Celtics

Celtics-Heat Game 2 review: No '5050' calls for C's

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Celtics-Heat Game 2 review: No '5050' calls for C's

MIAMI Paul Pierce came out with a more aggressive demeanor. Ditto for Rajon Rondo.

That still wasn't enough, as the Celtics find themselves in a 2-0 series hole after a 115-111 overtime loss.

The series now shifts to Boston for Games 3 and 4 on Friday and Sunday, respectively.

For the Celtics, it was a disappointing, tough to swallow loss considering for much of the game, the C's did exactly what they wanted to do in order to position themselves for the victory.

But down the stretch, the Celtics found themselves on the short end of 5050 calls.

Although the whole idea of there being 5050 calls was one that C's coach Doc Rivers wasn't totally ready to buy into completely.

"Can you call it something else besides 5050 calls?" he said. "Can you come up with another percentage for me?"

Concerned with picking up a fine for criticizing officials, Rivers declined to elaborate other than to point out that, "LeBron James took 24 free throws and our team took 29. Paul Pierce fouled out of a game where he was attacking the basket. It's just tough."

Pierce, who was 5-for-6 from the line, fouled out on a driving attempt by Dwyane Wade in the middle of the lane in which Pierce appeared to have jumped straight up when the contact was made - a play that more often than not results in a non-call.

"I thought it was a good play with me going straight up," Pierce said. "It could go either way. It didn't go my way tonight, so I had to watch the rest of the game."

Pierce looking to attack the lane as well as Rajon Rondo's career-high 44-point game (it included him converting 10 of his team-high 12 free throw attempts) gave the C's a chance at the win. Here's a look back at some keys highlighted prior to Boston's Game 2 loss.

WHAT TO LOOK FOR: With Boston struggling so much from the perimeter, expect more of the offense to be run through Kevin Garnett at the elbow or on the post. With Garnett likely to be more of a hybrid facilitatorscorer offensively, the Celtics are hoping that will force the Heat defense to loosen up its coverage on him and in turn, will allow him more opportunities to score or it will set up his teammates for easier baskets.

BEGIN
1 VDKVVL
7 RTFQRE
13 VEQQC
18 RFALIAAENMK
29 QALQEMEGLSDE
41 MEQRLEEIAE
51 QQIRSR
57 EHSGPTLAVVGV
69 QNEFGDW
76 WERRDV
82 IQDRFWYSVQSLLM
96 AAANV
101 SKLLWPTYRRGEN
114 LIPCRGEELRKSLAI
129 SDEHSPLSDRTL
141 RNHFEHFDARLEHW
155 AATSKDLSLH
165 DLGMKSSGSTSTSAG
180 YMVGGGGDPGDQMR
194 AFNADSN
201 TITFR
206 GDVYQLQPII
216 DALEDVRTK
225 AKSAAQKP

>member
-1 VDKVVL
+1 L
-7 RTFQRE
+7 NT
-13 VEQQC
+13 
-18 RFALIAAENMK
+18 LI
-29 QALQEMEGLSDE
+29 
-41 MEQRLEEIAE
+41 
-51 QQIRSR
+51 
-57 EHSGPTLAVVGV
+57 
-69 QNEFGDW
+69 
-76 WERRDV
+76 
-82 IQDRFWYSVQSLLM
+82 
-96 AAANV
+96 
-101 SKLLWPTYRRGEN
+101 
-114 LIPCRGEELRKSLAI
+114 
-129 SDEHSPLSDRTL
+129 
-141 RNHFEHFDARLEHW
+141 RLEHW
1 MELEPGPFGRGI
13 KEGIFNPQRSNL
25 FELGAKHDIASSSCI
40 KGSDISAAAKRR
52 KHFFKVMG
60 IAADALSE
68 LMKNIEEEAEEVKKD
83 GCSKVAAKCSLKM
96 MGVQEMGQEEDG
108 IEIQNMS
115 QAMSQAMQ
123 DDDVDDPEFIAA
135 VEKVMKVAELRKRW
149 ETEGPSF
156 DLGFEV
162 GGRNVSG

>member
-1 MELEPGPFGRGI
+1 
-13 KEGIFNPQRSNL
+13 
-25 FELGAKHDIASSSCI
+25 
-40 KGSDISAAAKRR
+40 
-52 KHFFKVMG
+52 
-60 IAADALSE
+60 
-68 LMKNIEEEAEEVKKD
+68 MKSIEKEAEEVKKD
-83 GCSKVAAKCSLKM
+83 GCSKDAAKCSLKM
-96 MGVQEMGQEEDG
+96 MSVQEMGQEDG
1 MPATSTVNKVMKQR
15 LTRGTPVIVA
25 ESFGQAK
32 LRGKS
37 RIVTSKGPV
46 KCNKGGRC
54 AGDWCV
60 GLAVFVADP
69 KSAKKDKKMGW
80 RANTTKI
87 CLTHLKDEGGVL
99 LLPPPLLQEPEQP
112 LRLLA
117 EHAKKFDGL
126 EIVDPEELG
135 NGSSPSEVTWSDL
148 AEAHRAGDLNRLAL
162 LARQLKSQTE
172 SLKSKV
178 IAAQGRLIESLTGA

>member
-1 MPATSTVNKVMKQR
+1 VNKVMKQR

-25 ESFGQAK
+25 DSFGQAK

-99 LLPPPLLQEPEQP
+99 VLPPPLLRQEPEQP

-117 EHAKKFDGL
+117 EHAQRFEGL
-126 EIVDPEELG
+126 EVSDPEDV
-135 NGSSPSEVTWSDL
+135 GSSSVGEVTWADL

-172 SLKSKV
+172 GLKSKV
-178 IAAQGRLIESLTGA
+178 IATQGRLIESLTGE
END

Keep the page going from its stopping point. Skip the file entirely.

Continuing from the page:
WHAT WE SAW: Although Garnett had 18 points, there was never a point in the game where he asserted his will as a legitimate low-post presence. C's coach Doc Rivers blames himself for that happening. "I've got to do a better job of getting Kevin the ball in the right spots," Rivers said. "I didn't think the entire night we did a good job at that."

MATCHUP TO WATCH: Ray Allen vs. Dwyane Wade: It's pretty simple here. Ray Allen will get good looks, because the Heat - and everyone with a TV who has witnessed the Celtics of late - knows that Allen isn't just missing shots. He's missing wide open, lightly contested shots - something Allen has seen very little of throughout his career. He's not going to win the head-to-head battle with Wade. The C's know better. But he has to at least make it so that the Heat don't get so comfortable in giving him more space to shoot.

WHAT WE SAW: Wade had a big third quarter which helped position the Heat for the win, but Miami has to be concerned going into Game Three with Allen looking very much like he's starting to get his shooting rhythm back. He had 13 points on 5-for-11 shooting which included a 3-pointer late in the fourth quarter that forced overtime. "Ray, he's a warrior," said Celtics forward Paul Pierce. "And we're going to keep believing in him."

PLAYER TO WATCH: Rajon Rondo has to figure out how he can dominate the game, and figure it out quickly. Throughout the playoffs, Rondo has stretches in which he is the best player on the floor. Not once did he control the action in Game One with that kind of authority. Another repeat of that tonight, and the outcome for Celtics will likely be no different than it was in Game One.

WHAT WE SAW: Rondo did more than just dominate his matchup. He delivered one of the greatest playoff games ever by a Boston Celtic player. He finished with a career-high 44 points on 16-for-24 shooting along with 10 assists and eight rebounds. Although Rondo is well aware that he had the kind of playoff performance that won't soon be forgotten, there was no sense of accomplishment on his part for one simple reason. The Celtics lost. "It's irrelevant," he said. "We lost. It's as simple as that."